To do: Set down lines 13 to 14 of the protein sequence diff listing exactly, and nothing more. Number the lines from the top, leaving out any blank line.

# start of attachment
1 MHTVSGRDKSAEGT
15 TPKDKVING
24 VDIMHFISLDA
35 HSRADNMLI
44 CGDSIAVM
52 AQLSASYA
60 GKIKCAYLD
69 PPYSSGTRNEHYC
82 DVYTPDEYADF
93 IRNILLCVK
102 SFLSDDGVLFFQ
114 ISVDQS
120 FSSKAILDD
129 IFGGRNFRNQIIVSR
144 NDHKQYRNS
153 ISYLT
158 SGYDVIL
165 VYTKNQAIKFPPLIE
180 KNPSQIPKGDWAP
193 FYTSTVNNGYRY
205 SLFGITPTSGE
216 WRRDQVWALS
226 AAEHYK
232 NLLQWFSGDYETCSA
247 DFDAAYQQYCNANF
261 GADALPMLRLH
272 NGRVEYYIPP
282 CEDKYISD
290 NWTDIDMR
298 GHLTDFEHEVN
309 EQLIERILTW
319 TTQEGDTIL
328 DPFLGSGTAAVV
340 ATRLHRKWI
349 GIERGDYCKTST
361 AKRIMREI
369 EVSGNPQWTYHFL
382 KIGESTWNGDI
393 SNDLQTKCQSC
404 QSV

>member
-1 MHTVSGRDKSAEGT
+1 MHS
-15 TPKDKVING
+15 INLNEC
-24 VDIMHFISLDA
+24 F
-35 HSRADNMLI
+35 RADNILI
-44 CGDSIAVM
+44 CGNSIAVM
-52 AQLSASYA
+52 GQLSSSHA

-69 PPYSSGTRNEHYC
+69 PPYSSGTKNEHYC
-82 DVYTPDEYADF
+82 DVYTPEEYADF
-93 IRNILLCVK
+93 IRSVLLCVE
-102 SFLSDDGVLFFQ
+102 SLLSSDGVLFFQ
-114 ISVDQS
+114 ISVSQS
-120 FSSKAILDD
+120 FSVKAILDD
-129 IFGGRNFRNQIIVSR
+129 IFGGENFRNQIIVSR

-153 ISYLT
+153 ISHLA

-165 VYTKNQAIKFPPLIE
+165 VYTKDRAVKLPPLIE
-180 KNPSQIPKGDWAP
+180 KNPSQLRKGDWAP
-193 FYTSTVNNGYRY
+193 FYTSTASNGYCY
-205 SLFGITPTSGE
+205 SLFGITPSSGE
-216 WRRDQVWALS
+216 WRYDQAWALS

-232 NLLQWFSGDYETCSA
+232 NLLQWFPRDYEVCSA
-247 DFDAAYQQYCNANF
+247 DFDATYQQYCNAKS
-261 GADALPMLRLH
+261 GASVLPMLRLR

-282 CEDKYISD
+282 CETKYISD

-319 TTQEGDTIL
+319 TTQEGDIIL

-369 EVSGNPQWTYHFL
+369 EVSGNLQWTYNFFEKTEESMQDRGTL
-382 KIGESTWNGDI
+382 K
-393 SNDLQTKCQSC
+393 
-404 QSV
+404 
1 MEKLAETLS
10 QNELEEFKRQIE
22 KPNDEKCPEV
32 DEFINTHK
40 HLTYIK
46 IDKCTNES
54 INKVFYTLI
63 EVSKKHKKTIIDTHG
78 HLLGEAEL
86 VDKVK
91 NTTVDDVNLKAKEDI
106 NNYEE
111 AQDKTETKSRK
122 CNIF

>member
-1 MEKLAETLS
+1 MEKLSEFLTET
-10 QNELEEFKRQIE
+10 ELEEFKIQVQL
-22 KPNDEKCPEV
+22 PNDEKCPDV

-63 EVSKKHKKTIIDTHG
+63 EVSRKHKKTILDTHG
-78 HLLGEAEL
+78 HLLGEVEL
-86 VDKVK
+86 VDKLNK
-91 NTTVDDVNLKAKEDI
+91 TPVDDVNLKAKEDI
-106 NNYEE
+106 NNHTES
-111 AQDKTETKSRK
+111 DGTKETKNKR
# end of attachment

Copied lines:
120 FSSKAILDD
129 IFGGRNFRNQIIVSR